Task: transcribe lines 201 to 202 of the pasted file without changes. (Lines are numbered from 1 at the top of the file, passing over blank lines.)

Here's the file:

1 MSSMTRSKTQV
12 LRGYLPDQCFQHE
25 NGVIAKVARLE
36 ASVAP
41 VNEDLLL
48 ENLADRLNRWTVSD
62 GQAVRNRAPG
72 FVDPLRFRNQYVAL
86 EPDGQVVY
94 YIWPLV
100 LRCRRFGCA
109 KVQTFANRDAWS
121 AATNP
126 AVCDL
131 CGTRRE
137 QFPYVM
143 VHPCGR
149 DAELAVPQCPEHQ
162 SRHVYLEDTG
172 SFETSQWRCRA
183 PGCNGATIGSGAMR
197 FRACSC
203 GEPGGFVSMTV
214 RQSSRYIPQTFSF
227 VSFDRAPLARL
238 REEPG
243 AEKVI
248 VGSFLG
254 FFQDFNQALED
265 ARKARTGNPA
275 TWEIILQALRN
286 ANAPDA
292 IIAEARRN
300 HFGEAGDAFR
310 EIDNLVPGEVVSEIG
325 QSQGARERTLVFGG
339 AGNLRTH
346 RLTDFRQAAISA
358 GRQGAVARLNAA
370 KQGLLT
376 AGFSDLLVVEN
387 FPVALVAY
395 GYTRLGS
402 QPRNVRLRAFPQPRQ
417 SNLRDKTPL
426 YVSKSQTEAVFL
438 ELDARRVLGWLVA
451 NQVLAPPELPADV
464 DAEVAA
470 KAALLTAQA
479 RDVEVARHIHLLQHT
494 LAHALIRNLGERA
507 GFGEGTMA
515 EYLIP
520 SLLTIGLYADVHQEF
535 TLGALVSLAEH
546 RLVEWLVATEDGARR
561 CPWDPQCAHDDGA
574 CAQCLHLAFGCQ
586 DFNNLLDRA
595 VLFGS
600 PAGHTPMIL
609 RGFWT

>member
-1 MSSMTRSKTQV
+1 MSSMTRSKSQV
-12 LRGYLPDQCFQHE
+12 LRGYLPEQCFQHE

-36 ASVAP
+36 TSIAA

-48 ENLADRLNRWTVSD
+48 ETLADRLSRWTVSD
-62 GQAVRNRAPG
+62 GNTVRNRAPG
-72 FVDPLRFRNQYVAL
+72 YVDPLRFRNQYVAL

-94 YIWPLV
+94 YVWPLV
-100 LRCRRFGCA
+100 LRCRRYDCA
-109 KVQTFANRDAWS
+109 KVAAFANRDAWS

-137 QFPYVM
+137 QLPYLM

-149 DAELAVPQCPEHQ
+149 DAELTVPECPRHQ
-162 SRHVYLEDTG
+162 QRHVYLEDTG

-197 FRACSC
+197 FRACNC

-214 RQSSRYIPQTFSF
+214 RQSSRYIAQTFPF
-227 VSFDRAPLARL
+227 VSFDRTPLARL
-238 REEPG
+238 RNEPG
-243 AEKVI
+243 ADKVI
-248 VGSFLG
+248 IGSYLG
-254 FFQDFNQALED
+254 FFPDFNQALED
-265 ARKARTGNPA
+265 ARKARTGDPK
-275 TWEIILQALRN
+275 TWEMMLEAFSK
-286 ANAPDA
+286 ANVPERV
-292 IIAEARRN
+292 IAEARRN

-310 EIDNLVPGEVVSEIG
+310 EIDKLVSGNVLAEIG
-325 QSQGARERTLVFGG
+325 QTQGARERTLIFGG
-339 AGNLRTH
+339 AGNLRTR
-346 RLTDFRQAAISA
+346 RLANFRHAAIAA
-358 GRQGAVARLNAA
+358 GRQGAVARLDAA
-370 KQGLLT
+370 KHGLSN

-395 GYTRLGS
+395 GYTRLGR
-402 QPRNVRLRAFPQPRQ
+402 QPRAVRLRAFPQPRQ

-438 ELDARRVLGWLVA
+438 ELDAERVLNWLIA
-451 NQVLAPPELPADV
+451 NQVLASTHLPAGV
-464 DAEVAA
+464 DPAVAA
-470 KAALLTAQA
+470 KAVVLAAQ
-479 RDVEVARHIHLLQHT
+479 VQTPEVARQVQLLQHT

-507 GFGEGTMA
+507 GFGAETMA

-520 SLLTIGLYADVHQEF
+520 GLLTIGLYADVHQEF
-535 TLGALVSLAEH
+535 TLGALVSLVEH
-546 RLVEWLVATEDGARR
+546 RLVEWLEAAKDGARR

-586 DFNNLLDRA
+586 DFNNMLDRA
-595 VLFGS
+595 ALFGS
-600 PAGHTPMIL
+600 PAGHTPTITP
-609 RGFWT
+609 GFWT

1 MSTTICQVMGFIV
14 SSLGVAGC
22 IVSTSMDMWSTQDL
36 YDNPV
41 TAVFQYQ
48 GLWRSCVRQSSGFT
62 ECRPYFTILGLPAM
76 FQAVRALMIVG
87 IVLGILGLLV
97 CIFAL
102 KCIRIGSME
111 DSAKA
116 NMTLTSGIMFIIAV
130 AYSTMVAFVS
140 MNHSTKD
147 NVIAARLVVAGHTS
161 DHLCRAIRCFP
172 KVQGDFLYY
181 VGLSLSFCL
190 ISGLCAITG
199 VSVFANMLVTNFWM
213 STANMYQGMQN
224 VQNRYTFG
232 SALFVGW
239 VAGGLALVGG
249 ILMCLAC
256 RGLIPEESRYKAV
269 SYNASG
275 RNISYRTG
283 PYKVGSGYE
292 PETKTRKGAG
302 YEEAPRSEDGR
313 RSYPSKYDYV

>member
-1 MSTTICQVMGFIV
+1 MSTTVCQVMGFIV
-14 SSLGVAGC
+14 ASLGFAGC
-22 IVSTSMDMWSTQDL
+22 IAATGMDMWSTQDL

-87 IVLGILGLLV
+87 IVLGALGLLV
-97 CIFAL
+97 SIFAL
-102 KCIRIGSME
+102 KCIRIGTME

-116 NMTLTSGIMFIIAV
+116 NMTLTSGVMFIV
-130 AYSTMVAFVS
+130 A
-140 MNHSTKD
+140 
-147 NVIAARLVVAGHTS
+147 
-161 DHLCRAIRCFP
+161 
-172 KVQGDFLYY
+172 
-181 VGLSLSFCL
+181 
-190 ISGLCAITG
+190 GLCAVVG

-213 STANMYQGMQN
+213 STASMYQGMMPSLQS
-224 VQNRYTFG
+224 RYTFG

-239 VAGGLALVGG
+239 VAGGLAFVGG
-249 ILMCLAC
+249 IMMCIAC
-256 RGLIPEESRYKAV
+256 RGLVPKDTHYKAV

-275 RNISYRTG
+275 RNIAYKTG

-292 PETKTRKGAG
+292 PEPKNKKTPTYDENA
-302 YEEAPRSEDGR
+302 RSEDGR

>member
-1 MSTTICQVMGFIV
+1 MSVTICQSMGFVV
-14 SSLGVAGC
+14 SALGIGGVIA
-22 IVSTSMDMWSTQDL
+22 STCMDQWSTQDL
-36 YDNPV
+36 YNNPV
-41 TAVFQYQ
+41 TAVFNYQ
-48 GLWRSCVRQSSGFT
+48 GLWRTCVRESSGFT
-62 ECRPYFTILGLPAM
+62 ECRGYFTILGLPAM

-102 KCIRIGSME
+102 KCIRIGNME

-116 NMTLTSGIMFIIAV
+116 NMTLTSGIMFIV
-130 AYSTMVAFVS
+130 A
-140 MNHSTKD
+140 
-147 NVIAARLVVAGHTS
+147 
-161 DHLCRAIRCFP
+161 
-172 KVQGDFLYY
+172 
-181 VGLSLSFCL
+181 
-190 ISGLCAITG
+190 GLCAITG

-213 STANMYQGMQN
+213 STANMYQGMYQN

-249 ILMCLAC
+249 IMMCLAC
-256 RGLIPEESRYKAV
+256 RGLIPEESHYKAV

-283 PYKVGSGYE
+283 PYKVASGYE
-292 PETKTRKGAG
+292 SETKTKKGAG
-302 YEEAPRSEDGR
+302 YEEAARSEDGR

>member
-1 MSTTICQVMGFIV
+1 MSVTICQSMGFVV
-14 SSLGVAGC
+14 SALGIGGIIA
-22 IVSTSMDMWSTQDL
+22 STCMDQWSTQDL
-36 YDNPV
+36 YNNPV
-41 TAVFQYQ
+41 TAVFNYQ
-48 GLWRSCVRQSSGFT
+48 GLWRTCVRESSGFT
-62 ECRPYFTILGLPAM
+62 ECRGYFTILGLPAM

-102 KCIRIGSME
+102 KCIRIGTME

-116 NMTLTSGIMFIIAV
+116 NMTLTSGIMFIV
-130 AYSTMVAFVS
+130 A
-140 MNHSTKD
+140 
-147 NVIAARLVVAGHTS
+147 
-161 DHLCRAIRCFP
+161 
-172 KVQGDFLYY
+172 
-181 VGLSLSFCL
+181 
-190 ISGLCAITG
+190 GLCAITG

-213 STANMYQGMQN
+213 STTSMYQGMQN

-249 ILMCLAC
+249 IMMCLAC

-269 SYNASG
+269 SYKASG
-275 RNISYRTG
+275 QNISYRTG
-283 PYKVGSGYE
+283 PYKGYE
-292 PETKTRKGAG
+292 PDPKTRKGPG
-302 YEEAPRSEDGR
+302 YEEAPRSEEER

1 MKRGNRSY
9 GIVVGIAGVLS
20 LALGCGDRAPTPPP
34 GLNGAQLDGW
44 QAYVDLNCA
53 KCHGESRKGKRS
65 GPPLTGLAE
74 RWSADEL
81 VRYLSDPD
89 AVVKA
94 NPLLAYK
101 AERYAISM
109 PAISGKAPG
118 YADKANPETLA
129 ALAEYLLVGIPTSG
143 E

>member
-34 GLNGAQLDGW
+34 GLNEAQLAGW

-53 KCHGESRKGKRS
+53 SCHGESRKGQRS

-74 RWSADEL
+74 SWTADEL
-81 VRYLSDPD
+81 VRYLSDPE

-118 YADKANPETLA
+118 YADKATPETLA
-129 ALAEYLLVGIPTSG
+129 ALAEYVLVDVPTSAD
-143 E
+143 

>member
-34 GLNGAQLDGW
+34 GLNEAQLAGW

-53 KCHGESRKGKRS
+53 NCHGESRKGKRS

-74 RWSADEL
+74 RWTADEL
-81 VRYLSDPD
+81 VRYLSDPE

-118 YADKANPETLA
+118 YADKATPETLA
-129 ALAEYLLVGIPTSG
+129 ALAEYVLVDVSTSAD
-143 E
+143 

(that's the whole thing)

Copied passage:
-130 AYSTMVAFVS
+130 A